A Visit with Illustrator Ana Juan

h1 February 17th, 2015 by jules

I’m happy to have here at 7-Imp this morning some new artwork from Spanish illustrator Ana Juan, one of my favorites. Ana is the illustrator of Catherynne M. Valente’s Fairyland series, as well as picture books and, here in the States, many New Yorker covers. The fourth book in the Fairyland series, The Boy Who Lost Fairyland, will be on shelves in early March. Pictured here today are the illustrations from the book. (Under each illustration is the name of the chapter from which it comes.) Just above is the illustration from one of the book’s final chapters, “The Spinster and the King of Fairyland.”

I also asked Ana about these books and her work, including her January New Yorker cover in response to the Charlie Hebdo shooting. Here she is below, in her own words.

I thank her for visiting.

[There’s more Fairyland art in this 2011 7-Imp post, as well as a Q&A with Valente.]


 

On Illustrating the Fairyland Books …

First of all, I am one of the luckiest readers who gets to read and enjoy the manuscripts long before publication. The unlimited richness of the language of Cat Valente makes reading this fantasy series mysterious and very personal. I love the sane and politically incorrect touch in her stories.

Sometimes, it is not easy to build the characters in my mind, because I have no reference. But this is a challenge that makes working on this series different than other fantasy books. The Boy Who Lost Fairyland is the fourth book, so I have worked with some of the characters’ faces, but there are continuously characters coming into the pages of the story. Every chapter is a surprise.

 


“Entrance, on a Panther”


 


“How to Send a Troll by Post”


 


“Troll to Boy, Boy to Troll”


 

On Knowing Which Moments to Illustrate …

I have no method. Simply, at the same time than I am reading the text, images come to my mind. I can choose images that will give a global idea of the story.

 


“The Wombat Prince of Chicago”


 


“The Adventures of Inspector Balloon”


 


“Tamburlaine”


 

On her Favorite Medium …

My favorite medium is one of the oldest in the world: coal pencil on paper. Nothing can be more sublime than to tell a lot with just one line.

I don’t like too much to work in color — I can express better in black and white. Drawing and sculpting are my fields, the places where I feel safe and well.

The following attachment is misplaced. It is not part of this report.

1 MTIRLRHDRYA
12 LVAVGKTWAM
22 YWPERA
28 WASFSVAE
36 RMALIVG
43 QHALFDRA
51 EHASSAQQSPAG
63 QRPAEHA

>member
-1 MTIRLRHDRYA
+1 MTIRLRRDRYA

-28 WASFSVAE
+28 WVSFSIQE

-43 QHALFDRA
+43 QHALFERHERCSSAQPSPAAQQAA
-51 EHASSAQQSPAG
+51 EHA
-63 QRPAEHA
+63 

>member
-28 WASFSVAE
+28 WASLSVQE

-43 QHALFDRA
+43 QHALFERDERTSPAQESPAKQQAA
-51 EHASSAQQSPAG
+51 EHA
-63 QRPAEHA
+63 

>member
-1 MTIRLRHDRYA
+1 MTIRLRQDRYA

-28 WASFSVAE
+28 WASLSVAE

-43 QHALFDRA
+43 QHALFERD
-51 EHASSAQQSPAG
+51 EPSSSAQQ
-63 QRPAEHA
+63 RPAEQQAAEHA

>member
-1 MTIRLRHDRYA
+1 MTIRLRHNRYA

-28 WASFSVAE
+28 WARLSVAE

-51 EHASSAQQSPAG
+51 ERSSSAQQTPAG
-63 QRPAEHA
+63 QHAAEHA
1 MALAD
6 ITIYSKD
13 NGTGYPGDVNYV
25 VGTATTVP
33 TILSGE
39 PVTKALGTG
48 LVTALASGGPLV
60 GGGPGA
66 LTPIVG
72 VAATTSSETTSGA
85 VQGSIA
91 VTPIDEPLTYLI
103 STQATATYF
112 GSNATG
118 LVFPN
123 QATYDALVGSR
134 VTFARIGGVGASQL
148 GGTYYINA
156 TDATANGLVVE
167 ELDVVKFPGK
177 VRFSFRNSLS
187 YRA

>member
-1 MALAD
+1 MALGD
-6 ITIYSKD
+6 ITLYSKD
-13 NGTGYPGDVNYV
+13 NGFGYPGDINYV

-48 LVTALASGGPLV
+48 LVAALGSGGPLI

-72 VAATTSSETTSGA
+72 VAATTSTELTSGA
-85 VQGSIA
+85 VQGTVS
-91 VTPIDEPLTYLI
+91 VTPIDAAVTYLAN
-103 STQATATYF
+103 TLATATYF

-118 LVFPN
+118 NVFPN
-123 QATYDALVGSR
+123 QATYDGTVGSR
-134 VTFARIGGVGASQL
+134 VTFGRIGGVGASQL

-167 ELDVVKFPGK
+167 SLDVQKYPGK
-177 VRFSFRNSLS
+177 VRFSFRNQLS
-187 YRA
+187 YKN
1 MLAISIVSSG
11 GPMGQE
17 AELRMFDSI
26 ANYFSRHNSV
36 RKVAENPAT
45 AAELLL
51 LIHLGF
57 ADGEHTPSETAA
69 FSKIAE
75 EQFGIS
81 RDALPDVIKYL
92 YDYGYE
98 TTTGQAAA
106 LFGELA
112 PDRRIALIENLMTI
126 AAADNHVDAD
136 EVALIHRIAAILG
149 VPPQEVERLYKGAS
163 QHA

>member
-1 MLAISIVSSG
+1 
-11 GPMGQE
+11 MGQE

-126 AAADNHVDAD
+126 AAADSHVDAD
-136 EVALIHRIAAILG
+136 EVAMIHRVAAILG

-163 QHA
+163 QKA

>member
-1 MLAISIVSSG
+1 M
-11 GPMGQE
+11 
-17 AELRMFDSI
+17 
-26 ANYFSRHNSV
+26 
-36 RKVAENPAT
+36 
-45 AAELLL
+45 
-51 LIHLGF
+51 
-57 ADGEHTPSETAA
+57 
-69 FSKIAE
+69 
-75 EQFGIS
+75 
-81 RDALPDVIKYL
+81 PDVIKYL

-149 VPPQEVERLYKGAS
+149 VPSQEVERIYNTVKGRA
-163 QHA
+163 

“The Monster on Top of the Bed”


 


“Please Be Wild and Wonderful”


 


“The Emerald Thermodynamical Hyper-Jungle Law”


 

On her January 19, 2015, New Yorker Cover, “Solidarité” …


 



 

In a really short time and inside a brainstorm, I thought of Paris and its icons — and about the basic drawing tool: a pencil. The pencil became the symbol of press freedom. Not as easy as adding a pencil to the Eiffel Tower …

The cover idea of “Solidarité” is fairly simple, and I’m pretty sure that another artist had the same idea. How does one image differ from the others? The voice and the language the author uses to convey his emotions.

This is not a conventional war, and every creator has a commitment to himself and to society. We have to work against intolerance with the weapons we have.

 


“The Painted Forest”


 


“An Audience with the King”


 


“The Crunching of the Crab”


 

On Picture Books in Spain …

Spain is a small market. On one hand, our lists are smaller and on the other hand, the illustrator is freer, having the chance to take risks and experiment with new things.

 


“Unhappy Feet”


 


“The Changeling Room”


 


“The Laundry Moose”


 

On What She’s Doing Now …

Since I wrote and illustrated my latest book for children, The Pet Shop Revolution, I haven’t worked on any children’s books.

 



 

Nowadays, I am only illustrating books for an older audience. In fact, the Fairyland series is my youngest audience and work.

 


“The Cranberry Bog”


 


“Jumping Bean Life by Wombat and Matchstick”


 


“Someone Comes to Town”


 


“The Boy Who Was Lost, The Girl Who Was Found”


 



 

* * * * * * *

THE BOY WHO LOST FAIRYLAND. Text copyright © 2015 by Catherynne M. Valente. Illustrations copyright © 2015 by Ana Juan. Published by Feiwel and Friends, New York. Illustrations reproduced by permission of the publisher.

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7 comments to “A Visit with Illustrator Ana Juan”

  1. I’ve admired Ana’s work for a long time. Thanks for the fantastic insight. I will tweet away!


  2. I bought the first book in the Fairyland series just because I loved the cover illustration so much. I had no idea what it was about at the time, but now it’s one of my favorite books! Since then, I’ve always loved Ana’s work, and it was so fun and informative to read this post!:D


  3. I love The Ana Juan illustrations


  4. Great post! Thanks for asking about the New Yorker cover, Jules. I’ve been a fan of Ana Juan’s work since a librarian friend turned me on to The Night Eater years ago… It’s still one of my favorites. I hope there will be more Ana Juan picture books sometime in the future!


  5. A mi hija y a mi nos apasionan tus dibujos. Nos encantaría poder adquirir este nuevo libro con tus ilustraciones.
    Tenemos gran curiosidad por ver que ocurre en la historia.
    Un saludo desde Puçol.


  6. Wow! Such beautiful illustrations! Thanks for all the artwork and the great interview!


  7. […] appreciate to the same degree as another illustrator would. Brian Karas is a quiet genius. Ditto Ana Juan; Frida is a fantastic. I love Raúl Colón, Marla Frazee, and Jon Klasssen’s stuff is gorgeous. […]


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